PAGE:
A warmhearted Chekhov

Taos Onstage hits the boards with inspired adaptation called 'Life Sucks'

By Laura Bulkin
Posted 10/16/19

Taos Onstage kicks off its seventh fall theater season this week with Aaron Posner's "Life Sucks." The playwright has subtitled the piece: "Sort of adapted from 'Uncle Vanya' by Anton Chekhov."

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A warmhearted Chekhov

Taos Onstage hits the boards with inspired adaptation called 'Life Sucks'


Taos Onstage kicks off its seventh fall theater season this week with Aaron Posner's "Life Sucks." The playwright has subtitled the piece: "Sort of adapted from 'Uncle Vanya' by Anton Chekhov." As in Chekhov's 1898 work, the characters here -- ex-lovers, estranged in-laws, enemies and frenemies -- are gathered in a country home that has seen better days. Posner's reenvisioning of the play brings Chekhov's tragicomic style to bear on such contemporary topics as work-life balance, the fate of the environment and why we love to hate gyms.

The show opens a two-week run today (Oct. 17) with curtain at 7:30 p.m. at the Taos Onstage Theatre, 101-A Camino de la Placita, at the corner of Paseo del Pueblo Sur in Cantú Plaza, next to the Tuesday Morning store.

Taos Onstage wants audiences to be aware that the play, while lighthearted and life-affirming overall, does contain a gunshot (from a prop pistol) and strong language that may not be suitable for children and some adults.

Actor, director and Taos Onstage Board President Charlotte Keefe is directing this production.

"The play deals with common issues that probably everyone has experienced -- love, longing, rejection, annoying family members, sadness," said Keefe. "The play also brings up the notion of the inner self -- if others only knew our inner person, we would be better respected and loved. While these are serious issues, there are a lot of laughs in the play. Even though the world in general seems really messed up, and our lives are not on the path we would like, there is hope."

Keefe said that the play also lent itself to a wish she'd had since moving into the new theater space: to direct a play "in the round."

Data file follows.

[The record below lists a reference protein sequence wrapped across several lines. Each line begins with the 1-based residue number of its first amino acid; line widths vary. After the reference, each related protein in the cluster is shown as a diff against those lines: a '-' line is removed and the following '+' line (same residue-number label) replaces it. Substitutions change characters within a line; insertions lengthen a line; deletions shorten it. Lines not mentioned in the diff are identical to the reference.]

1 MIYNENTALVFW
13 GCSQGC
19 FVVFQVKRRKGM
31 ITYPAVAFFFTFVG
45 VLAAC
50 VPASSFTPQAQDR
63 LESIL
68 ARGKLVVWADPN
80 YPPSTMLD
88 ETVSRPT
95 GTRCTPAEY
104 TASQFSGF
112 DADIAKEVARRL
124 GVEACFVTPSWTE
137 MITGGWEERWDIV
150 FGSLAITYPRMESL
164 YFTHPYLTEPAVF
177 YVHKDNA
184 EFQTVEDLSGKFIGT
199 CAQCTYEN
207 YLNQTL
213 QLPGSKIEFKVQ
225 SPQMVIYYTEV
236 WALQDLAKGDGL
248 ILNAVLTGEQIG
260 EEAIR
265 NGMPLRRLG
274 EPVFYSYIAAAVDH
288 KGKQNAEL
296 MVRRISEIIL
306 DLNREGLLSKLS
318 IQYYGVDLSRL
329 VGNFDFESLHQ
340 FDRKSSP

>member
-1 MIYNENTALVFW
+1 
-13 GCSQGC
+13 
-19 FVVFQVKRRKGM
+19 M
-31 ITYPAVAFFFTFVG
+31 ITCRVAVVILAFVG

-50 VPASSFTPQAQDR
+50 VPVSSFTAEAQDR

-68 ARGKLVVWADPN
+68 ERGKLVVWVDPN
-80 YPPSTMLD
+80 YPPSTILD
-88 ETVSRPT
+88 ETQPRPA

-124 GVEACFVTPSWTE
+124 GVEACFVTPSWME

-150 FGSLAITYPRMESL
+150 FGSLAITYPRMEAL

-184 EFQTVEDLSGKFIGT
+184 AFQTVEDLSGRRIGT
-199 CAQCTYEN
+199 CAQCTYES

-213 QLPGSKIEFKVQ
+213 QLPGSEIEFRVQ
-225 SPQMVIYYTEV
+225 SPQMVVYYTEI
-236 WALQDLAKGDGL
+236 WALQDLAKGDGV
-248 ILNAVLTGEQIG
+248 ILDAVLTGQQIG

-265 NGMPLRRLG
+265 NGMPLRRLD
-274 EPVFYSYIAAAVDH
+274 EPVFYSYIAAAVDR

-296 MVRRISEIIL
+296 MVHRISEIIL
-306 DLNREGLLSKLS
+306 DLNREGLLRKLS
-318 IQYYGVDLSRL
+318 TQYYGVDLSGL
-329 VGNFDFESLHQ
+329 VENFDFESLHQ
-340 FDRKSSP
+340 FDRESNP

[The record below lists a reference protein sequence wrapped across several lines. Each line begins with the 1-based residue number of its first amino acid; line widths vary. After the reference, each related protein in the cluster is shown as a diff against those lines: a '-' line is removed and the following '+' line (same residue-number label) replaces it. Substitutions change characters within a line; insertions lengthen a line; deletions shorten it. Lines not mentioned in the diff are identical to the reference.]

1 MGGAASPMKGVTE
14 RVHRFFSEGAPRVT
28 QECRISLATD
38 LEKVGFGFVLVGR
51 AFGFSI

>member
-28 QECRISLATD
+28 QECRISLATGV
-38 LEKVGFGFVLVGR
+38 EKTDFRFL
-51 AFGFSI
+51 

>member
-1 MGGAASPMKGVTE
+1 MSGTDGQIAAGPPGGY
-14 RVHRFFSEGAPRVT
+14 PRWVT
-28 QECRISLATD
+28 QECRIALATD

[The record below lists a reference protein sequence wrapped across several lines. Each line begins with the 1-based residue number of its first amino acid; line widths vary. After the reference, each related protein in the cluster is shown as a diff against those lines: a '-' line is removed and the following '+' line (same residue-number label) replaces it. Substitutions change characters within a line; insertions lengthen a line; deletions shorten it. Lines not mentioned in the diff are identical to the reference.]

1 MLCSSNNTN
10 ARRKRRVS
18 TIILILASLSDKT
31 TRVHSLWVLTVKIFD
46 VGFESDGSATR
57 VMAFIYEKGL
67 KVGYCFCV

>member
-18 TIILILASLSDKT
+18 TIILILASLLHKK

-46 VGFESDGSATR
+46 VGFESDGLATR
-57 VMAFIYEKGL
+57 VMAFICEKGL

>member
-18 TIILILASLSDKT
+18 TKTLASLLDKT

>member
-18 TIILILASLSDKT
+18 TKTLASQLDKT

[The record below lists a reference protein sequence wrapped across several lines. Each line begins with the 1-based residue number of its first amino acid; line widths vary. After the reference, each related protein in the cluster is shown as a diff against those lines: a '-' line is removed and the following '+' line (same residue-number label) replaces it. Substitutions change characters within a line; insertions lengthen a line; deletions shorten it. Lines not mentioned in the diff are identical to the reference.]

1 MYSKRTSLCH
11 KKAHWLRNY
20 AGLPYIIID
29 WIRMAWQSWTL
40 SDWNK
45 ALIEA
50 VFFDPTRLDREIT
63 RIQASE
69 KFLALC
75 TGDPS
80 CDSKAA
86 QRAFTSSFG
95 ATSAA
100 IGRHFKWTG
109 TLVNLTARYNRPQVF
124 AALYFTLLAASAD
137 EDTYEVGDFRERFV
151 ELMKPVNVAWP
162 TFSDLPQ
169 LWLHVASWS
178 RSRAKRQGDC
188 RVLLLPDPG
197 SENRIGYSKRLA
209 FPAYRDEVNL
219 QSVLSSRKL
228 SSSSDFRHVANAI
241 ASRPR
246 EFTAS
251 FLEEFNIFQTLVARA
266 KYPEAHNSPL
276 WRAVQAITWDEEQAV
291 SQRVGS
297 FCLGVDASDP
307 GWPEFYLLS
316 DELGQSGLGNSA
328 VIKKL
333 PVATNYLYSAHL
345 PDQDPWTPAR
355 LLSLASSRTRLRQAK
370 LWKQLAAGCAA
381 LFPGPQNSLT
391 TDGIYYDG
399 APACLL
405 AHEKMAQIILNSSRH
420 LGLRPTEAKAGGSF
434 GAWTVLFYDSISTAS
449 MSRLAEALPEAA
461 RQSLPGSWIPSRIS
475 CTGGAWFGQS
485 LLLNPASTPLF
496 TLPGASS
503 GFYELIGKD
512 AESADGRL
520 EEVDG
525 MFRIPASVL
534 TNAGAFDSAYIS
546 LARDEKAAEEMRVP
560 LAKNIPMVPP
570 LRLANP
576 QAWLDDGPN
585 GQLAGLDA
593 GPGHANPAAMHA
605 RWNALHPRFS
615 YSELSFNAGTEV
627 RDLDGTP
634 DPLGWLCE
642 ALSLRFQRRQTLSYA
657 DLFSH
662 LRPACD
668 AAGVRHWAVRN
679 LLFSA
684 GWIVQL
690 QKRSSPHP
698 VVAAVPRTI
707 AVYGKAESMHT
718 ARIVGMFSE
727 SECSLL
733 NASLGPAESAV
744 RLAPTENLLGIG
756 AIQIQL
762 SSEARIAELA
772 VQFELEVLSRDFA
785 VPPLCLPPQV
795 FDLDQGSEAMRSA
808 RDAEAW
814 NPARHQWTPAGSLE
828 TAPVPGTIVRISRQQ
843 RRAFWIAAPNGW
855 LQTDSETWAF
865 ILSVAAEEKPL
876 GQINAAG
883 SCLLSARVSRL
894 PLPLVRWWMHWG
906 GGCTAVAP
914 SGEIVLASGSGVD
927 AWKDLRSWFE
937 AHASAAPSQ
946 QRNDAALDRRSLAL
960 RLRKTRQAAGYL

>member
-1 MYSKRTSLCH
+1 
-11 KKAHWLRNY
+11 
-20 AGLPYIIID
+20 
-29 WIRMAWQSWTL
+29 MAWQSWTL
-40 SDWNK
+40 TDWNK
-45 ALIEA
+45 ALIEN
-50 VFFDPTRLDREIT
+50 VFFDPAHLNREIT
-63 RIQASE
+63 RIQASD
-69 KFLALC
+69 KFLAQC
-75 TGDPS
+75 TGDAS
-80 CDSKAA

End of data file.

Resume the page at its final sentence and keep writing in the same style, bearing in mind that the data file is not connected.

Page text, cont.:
"As it turns out, the production is technically three-quarter round," she explained. "The audience is seated on three sides of the acting area. The stage movement is totally different than with a proscenium production. It has been an interesting creative process for both me and the actors. These talented actors pulled together as an ensemble from the very beginning, and it has been a joy to work with them."

The cast includes Taos theater maestra Karen Thibodeau. "I have the privilege and challenge of playing Pickles," Thibodeau said. "Pickles is a profound lesbian who's said to be the sweetest person that ever lived, and whose lover left her 17 years ago. It's also said (in the script) that she's an acquired taste. She makes puppets. So, I was deeply touched and thought she might be me for several days, then realized how different we are, but that we're fellow artists for sure."

Kristen Woolf is known to Taos audiences for years of acting, directing and exalted singing. "'Life Sucks'? Who would use such a name! Except it turns out to be just the perfect name," Woolf said. "All the characters in this play are debating this proposition. The old and successful, the young and hopeless, the straight and the gay. The beautiful and the ugly. The cynical and the hopeful. The same inquiry we are each conducting in our own hearts. I play Babs -- Bathsheba -- an older, arty unconventional woman who, due to 'a certain quantity of unnecessarily stupid choices and thoughtless acts -- some with real consequences,' has decided to relinquish the right to judge anyone about anything. Kind of a 'mama confessor.' Who would have thought? Not that she bears any resemblance to me."

Savannah Holden described Sonia, her character in the play, as "a funny and smart young woman with terrible self-esteem and a huge crush on her uncle's best friend. As the play progresses, she faces the reality of her feelings, and finally begins to accept herself for who she is. I think a lot of people will be able to relate not only to how Sonia feels, but to different aspects of every character in the play. Since the fourth wall is often broken, audience members may feel even more connected to the characters than they have in other shows. You will laugh, you may even cry and you will definitely enjoy yourself as you go on this unique journey."

Blair Jackson plays the role of the Professor. "I was interested in trying out for this because it is a very funny and touching play," he said. "The Professor certainly is a character! While he basically is a pompous jerk, I hope to bring some humanity to the role, and show the audience his vulnerable side. I am in awe of the other actors in the production because they are so good. I've really been enjoying working with them, and I've learned a lot from performing with them. I think the audience is going to enjoy this show. It's one of the best plays I've been in. The actors are having a great time putting it on, and that's always a good sign."

The cast is rounded out by veteran local favorites Stephen Moser as Dr. Aster, Jeff Spicer as Vanya and Elena Trujillo as Ella. Sierra Lindsey-Biscello is assistant director and stage manager, with lights and sound by Hannah May Tyree.

Performances will be given today through Saturday (Oct. 17-19) and Oct. 24-26, at 7:30 p.m., with Sunday matinees at 2 p.m. (Oct. 20 and 27). Tickets are $15. For more information and advance ticket purchase, visit


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